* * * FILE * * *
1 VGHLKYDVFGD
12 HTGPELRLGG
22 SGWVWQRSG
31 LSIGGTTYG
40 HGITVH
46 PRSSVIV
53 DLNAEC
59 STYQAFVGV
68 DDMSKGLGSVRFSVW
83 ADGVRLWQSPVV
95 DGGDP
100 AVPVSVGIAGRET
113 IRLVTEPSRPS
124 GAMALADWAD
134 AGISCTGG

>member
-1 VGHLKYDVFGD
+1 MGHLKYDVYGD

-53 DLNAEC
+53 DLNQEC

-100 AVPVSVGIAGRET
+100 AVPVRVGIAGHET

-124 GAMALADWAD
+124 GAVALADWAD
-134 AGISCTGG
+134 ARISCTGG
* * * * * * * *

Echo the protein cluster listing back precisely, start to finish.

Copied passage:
1 VGHLKYDVFGD
12 HTGPELRLGG
22 SGWVWQRSG
31 LSIGGTTYG
40 HGITVH
46 PRSSVIV
53 DLNAEC
59 STYQAFVGV
68 DDMSKGLGSVRFSVW
83 ADGVRLWQSPVV
95 DGGDP
100 AVPVSVGIAGRET
113 IRLVTEPSRPS
124 GAMALADWAD
134 AGISCTGG

>member
-1 VGHLKYDVFGD
+1 MGHLKYDVYGD

-53 DLNAEC
+53 DLNQEC

-100 AVPVSVGIAGRET
+100 AVPVRVGIAGHET

-124 GAMALADWAD
+124 GAVALADWAD
-134 AGISCTGG
+134 ARISCTGG